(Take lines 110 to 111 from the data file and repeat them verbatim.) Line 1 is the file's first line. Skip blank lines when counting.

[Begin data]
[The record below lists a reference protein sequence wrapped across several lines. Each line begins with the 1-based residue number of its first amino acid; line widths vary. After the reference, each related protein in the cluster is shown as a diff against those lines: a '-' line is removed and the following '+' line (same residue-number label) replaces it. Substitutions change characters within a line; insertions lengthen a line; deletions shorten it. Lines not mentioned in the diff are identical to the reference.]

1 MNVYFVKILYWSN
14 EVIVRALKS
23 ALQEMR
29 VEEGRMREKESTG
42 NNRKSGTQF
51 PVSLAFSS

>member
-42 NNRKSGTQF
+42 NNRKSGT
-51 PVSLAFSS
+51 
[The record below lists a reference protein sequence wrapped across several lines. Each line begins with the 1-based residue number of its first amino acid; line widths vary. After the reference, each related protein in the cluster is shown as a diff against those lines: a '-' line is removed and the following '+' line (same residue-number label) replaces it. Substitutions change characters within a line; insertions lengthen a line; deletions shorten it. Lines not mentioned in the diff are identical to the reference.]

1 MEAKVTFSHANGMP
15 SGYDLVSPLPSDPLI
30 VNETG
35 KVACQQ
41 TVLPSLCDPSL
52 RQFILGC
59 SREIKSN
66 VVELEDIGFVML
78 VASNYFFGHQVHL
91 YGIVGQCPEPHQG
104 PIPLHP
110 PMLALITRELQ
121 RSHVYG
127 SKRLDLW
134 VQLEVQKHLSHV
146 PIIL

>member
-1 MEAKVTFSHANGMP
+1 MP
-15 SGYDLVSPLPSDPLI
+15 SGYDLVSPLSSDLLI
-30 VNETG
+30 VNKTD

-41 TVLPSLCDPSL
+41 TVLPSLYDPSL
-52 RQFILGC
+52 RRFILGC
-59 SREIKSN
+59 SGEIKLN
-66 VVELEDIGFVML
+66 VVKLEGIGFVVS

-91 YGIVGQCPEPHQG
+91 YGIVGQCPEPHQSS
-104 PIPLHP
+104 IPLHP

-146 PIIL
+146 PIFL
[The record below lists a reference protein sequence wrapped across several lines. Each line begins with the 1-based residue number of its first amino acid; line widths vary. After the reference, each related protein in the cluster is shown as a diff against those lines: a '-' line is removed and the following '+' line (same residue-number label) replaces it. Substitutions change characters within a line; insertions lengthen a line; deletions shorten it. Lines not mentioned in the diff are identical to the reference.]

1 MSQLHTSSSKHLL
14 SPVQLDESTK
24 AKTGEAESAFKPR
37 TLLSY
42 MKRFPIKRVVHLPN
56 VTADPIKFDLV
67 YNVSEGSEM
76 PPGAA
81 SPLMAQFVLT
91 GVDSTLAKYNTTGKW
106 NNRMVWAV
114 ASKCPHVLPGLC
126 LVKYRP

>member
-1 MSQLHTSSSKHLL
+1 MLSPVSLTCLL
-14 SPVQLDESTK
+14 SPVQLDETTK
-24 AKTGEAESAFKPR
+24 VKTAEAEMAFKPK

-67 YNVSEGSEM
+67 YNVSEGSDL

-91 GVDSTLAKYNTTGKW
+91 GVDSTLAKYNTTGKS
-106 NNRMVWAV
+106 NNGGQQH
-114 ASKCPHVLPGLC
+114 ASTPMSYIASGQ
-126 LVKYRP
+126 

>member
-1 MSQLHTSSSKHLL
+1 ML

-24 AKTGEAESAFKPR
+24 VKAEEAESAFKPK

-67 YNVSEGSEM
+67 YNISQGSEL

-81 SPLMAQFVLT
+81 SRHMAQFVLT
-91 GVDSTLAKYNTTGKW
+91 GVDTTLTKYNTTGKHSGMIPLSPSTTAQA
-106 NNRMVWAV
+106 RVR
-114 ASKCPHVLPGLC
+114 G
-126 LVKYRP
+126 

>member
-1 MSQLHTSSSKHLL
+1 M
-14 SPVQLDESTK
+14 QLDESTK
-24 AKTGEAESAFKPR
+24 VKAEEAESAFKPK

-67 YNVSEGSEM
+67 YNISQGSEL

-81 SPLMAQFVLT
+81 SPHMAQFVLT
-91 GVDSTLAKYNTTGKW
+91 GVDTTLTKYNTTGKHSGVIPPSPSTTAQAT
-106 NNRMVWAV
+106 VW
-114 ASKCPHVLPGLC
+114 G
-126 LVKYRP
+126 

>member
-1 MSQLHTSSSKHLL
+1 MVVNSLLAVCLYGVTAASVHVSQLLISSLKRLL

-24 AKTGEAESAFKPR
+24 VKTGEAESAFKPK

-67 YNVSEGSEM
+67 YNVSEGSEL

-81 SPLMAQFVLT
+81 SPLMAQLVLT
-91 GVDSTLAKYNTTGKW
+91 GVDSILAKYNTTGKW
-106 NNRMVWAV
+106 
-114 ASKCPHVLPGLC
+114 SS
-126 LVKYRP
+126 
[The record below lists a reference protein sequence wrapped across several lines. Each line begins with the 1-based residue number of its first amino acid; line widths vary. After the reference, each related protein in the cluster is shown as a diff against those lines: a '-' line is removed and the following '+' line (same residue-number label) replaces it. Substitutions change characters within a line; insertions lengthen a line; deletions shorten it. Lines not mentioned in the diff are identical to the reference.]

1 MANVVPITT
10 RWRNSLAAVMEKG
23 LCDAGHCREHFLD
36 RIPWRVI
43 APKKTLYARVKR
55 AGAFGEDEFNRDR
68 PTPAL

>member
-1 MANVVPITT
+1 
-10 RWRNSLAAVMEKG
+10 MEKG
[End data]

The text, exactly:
-91 GVDSTLAKYNTTGKW
+91 GVDTTLTKYNTTGKHSGVIPPSPSTTAQAT